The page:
The title and story is a writing prompt from Mike Essig, who commented on this Facebook post:
Growing up, I was frequently told I was talented. And it was true that when I took lessons — piano, voice, acting, tennis, ice skating, dancing, skiing, gymnastics, and many more, I frequently heard “I’m sure you’ve done this before!” and “How many lessons have you already taken?” and “Wow you’re a natural!” I felt special being the best, and I enjoyed the attention, but eventually the other students passed me by because they worked at their skills. They would say to me “You could be a star if you’d put in the work.” I couldn’t. I lacked confidence.
Everywhere I went people noticed me. When I was three, Marilyn Monroe gave me a kiss on the cheek in Wil Wrights Ice Cream Parlour in Beverly Hills and told me how beautiful I was. Maurice Chevalier stopped me on the street several years later, took my hand and said, “To kiss the hand of such a beauty is a privilege.” I lacked confidence.
The stress of living up to my natural abilities was overwhelming for me. The pressure to maintain my looks was an enormous burden. I was complimented on my appearance and my talents by my father. These two things were my only assets he ever praised and accepted me for. I got bad grades. I acted out in the classroom. The boxes on the right side of my report card were filled with check marks — “Doesn’t get down to work on time.” “Talks in class.” “Disturbs her fellow classmates.” “Doesn’t participate in classroom discussions.” “Doesn’t keep her eyes on her own paper.” And I’m pretty sure I’m leaving out a few. I got mostly C’s and D’s with B’s in English and grammar and A’s in spelling and P.E. I lacked confidence.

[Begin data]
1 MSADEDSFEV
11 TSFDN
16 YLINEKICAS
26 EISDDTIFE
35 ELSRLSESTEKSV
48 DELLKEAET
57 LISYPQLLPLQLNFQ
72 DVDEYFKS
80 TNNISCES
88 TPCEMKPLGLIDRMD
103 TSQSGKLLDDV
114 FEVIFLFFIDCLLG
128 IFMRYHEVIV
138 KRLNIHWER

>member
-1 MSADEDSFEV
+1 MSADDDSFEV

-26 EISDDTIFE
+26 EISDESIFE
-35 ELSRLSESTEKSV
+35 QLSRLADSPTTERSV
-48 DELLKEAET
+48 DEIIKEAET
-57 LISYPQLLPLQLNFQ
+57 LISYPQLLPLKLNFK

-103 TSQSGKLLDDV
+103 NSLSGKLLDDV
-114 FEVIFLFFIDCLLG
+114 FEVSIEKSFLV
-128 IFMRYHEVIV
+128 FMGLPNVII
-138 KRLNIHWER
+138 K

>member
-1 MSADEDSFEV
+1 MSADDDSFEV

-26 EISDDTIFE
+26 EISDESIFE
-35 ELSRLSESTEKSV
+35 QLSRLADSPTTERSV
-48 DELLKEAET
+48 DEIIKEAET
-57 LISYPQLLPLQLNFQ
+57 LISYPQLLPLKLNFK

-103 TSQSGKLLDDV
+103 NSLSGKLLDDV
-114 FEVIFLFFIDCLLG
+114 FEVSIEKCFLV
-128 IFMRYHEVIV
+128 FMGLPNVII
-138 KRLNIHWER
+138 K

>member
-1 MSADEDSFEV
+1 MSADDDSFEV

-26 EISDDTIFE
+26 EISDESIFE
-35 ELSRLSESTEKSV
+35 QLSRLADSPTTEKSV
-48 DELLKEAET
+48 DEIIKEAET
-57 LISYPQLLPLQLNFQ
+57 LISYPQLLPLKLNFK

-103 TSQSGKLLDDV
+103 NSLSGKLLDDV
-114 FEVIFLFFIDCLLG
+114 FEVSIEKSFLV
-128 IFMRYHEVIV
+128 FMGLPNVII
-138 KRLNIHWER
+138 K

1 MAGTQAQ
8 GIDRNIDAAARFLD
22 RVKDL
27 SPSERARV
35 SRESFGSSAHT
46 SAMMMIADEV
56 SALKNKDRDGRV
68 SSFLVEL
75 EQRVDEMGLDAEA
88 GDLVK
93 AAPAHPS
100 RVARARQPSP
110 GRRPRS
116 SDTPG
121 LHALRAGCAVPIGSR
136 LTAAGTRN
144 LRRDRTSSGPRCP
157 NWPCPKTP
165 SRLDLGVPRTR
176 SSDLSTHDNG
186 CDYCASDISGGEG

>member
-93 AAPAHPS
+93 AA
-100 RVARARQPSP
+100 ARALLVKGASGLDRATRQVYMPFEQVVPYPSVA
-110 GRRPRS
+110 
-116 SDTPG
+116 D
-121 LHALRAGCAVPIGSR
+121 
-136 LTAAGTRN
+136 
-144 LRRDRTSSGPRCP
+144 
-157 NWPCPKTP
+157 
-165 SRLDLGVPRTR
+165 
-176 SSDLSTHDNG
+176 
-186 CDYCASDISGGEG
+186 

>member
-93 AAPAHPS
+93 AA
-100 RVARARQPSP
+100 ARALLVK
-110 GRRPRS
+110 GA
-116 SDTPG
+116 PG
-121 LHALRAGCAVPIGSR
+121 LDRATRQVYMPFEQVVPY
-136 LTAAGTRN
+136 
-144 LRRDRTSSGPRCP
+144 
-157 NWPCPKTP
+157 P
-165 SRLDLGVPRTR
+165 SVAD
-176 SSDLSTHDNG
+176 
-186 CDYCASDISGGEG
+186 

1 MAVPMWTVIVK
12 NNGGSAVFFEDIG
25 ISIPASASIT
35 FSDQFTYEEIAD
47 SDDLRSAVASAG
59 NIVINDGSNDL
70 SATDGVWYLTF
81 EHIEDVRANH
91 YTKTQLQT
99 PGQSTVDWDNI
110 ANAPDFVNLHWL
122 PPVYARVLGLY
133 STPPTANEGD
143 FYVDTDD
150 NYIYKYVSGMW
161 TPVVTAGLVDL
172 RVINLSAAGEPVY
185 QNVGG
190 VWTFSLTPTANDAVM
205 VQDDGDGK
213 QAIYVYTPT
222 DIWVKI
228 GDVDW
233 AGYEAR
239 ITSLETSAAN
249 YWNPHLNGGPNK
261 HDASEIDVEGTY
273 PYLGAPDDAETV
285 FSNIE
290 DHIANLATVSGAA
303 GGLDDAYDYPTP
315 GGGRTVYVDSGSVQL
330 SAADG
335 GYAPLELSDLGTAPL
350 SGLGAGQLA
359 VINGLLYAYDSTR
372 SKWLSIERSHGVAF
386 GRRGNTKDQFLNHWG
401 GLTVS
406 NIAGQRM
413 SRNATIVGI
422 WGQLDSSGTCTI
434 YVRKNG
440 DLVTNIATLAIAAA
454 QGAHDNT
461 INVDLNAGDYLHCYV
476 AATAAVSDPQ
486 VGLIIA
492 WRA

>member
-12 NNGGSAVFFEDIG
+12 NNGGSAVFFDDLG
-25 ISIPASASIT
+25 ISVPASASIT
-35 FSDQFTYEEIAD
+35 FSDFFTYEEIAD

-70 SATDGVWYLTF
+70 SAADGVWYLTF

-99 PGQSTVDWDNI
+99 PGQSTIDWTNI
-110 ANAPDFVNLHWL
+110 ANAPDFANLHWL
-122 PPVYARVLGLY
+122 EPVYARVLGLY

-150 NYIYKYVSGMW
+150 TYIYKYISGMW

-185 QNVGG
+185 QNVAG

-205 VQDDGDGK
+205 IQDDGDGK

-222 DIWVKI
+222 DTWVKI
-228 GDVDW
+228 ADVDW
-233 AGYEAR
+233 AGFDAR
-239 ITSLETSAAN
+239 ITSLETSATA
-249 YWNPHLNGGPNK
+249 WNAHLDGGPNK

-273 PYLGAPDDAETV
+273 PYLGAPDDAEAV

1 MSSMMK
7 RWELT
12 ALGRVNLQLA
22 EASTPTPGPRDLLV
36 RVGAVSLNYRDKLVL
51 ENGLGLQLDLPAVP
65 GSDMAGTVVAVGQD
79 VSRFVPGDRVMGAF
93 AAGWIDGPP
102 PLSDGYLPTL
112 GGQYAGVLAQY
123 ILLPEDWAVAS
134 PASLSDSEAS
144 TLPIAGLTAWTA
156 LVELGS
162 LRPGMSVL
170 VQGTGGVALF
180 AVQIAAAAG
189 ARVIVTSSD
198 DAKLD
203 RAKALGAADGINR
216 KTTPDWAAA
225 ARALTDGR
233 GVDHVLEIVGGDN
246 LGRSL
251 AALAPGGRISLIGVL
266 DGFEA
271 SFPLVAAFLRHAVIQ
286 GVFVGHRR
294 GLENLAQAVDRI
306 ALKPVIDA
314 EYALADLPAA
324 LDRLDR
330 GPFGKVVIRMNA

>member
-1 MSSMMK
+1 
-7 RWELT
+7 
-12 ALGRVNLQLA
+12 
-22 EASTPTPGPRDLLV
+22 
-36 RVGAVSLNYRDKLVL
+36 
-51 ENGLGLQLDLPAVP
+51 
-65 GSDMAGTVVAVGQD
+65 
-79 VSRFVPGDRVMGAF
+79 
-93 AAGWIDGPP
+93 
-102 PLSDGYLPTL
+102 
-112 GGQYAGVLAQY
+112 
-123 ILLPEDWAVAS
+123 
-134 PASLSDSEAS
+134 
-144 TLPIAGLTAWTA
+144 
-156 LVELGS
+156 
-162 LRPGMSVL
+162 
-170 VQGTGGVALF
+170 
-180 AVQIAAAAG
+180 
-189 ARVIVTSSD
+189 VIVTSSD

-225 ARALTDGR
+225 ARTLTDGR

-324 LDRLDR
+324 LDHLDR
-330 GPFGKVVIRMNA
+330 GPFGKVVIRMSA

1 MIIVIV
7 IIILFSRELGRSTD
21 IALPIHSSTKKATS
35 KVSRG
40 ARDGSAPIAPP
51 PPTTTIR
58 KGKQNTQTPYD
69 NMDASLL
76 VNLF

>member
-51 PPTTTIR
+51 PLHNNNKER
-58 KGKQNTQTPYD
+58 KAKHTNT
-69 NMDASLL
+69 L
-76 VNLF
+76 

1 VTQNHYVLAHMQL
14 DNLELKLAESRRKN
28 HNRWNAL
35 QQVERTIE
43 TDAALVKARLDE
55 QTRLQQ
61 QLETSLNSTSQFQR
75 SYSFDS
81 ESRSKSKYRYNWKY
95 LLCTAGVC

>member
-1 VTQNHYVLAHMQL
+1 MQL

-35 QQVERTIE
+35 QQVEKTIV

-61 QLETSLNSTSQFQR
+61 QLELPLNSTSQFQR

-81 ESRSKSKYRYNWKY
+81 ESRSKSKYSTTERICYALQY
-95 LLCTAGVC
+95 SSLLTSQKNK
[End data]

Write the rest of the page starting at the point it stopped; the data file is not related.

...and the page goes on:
My point is that I never did anything that required effort. I started things and stopped, never completing anything. It wasn’t until my father told me it wasn’t necessary for me to go to college and that I should get a job as a receptionist in a law firm and find a husband, that I took college seriously enough to graduate. I still didn’t put my all into it. I lacked confidence.
I spent my entire life up until now ignoring my natural talents and potential. For all that time it was safer for me to just think I could be great at all these things if I’d only put in the effort. I was so anxious that I could fail that I wouldn’t even attempt to try. I lacked confidence.
It is inexplicable that I could ignore the creative side of me for half a century until a Facebook friend, whom I had never met, mentioned last December that she liked the way I wrote a reply to her, encouraged my writing and told me about Medium. So this is for you, Fredde Duke. I will never be able to thank you enough for supporting my new and exciting journey. This is my 100th story.
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